Definition of Key concepts

INTENSITY:

Intensity CPAG Icon

Moderate: Physical activity that is performed at 4.0 − 6.9 times the intensity of rest in children & youth (or 4.0 – 6.9 on a scale of 1 to 10). On a scale relative to an individual’s personal capacity, moderate-intensity physical activity is usually a 5 or 6 on a scale of 10. If you’re doing moderate-intensity activity, you can talk but not sing during the activity. A sign of moderate-intensity activity is when you’re working hard enough to raise your heart rate. Some examples of moderate-intensity activities include: hiking, rollerblading, skateboarding, riding a bicycle and playing catch.

Vigorous: Physical activity that is performed at 7.0 or more times the intensity of rest in children & youth. On a scale relative to an individual’s personal capacity, vigorous-intensity physical activity is usually a 7 or 8 on a scale of 10. If you’re doing vigorous-intensity activity, you will not be able to say more than a few words without pausing for a breath. A sign of vigorous-intensity activity is when your heart rate has gone up quite a bit. Some examples of vigorous-intensity activities include: tag, jumping rope, running, basketball, martial arts, tennis, swimming and vigorous types of dancing.

STRENGTHENING ACTIVITIES:

CPAG Strength Icon

Bone-strengthening physical activities are primarily designed to increase the strength of specific sites in bones that make up the skeletal system. Bone-strengthening activities produce an impact or tension force on the bones that promotes bone growth and strength. Some examples of bone-strengthening activities include: hopping, skipping, jumping rope, running, gymnastics, lifting weights, volleyball, tennis and basketball.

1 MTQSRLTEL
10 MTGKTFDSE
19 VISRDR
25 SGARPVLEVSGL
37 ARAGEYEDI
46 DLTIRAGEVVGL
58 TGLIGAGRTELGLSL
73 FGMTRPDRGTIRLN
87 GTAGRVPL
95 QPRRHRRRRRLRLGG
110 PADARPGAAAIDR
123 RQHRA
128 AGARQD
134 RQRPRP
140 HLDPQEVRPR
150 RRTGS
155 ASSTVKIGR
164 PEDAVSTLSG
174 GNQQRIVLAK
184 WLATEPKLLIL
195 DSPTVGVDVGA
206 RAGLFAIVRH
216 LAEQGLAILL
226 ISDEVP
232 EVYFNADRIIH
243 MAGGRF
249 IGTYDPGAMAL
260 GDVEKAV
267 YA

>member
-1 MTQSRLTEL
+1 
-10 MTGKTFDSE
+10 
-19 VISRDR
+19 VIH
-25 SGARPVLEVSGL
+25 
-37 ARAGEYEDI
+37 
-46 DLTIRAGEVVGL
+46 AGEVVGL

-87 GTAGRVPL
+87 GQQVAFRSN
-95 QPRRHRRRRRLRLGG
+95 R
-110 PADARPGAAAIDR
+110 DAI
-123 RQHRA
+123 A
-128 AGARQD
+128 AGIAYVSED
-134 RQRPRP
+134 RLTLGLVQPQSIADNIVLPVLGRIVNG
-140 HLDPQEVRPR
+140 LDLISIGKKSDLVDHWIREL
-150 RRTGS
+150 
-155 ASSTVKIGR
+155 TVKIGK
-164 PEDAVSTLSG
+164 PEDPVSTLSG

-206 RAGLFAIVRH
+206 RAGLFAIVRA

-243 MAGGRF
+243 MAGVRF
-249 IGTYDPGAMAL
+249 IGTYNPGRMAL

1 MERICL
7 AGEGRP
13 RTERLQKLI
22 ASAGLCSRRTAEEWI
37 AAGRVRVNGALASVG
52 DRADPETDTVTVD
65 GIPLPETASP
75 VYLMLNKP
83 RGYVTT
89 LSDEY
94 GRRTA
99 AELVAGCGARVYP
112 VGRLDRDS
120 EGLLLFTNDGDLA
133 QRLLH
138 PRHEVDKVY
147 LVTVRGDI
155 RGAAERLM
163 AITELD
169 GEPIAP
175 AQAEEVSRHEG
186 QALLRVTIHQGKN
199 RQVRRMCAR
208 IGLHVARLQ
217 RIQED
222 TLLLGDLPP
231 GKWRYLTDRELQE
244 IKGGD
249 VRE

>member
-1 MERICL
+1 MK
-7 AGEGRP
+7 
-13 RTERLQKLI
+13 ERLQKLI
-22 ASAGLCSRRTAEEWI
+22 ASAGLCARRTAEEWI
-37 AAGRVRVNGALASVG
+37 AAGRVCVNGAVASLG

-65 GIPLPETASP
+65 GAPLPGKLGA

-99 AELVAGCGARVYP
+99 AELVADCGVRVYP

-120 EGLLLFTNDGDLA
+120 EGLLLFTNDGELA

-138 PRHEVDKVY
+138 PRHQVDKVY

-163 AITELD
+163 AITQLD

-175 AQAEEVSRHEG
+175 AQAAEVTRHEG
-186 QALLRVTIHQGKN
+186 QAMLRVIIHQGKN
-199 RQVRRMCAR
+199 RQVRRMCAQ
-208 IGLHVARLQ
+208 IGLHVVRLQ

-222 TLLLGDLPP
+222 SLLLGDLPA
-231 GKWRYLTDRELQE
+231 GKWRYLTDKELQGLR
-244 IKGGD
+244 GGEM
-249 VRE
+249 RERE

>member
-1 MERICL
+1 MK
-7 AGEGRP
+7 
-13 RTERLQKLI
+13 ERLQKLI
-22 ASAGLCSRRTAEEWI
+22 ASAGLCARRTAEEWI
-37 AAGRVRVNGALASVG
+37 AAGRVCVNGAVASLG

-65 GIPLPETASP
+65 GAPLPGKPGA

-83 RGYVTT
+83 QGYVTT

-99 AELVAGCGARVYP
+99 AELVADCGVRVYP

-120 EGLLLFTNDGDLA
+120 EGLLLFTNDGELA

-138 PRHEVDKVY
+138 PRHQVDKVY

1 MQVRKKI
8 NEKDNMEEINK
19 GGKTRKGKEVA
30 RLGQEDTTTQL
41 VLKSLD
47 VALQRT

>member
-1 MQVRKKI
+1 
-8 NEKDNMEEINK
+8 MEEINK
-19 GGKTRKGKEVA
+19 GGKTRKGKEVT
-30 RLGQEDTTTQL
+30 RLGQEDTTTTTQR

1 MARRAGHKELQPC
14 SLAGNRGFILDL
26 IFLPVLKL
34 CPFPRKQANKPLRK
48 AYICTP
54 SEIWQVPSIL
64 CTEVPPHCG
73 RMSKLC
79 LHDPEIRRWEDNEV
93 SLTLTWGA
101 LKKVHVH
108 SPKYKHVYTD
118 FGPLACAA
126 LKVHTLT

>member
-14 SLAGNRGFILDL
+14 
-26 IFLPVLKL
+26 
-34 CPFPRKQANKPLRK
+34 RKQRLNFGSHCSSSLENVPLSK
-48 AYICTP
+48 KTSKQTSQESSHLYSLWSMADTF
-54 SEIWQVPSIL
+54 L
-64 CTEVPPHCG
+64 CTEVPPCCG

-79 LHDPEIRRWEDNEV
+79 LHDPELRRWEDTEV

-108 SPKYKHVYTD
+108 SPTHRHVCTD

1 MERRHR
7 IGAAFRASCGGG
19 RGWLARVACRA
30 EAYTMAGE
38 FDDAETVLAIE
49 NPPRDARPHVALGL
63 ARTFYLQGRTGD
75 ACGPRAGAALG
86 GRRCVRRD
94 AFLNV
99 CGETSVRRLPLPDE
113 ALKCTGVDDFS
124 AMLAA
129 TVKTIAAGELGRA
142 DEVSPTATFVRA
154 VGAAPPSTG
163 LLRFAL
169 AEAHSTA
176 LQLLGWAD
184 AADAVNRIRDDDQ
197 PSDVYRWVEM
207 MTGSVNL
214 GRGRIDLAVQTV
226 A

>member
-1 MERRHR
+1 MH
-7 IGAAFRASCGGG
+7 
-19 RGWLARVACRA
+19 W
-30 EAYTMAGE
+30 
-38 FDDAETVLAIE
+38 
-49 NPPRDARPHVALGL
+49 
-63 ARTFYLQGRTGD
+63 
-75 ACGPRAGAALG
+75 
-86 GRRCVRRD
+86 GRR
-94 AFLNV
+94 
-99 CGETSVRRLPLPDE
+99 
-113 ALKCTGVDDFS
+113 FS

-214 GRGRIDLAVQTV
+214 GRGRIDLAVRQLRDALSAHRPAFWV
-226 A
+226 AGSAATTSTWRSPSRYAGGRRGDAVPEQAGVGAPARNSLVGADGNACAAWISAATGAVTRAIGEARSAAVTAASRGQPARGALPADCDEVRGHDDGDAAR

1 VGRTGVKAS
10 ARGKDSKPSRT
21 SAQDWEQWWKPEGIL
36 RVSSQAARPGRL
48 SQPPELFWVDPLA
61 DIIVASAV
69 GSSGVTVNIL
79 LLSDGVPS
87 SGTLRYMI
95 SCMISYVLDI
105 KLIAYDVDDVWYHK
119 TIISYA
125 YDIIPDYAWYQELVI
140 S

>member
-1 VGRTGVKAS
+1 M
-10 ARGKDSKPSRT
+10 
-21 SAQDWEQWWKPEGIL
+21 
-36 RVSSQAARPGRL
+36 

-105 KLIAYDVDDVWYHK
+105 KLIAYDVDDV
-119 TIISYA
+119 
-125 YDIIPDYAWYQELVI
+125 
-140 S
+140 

Muscle-strengthening physical activities increase skeletal muscle strength, power, endurance and mass. Muscle-strengthening activities are activities that use the principles of strength training, resistance training, or muscular strength and endurance exercises. Some examples of muscle-strengthening activities include: tug-of-war, push-ups, sit-ups, tree climbing, swinging on playground equipment, rock climbing and using weight machines.

For more information about these concepts, please visit the Canadian Society for Exercise Physiology Glossary of Terms.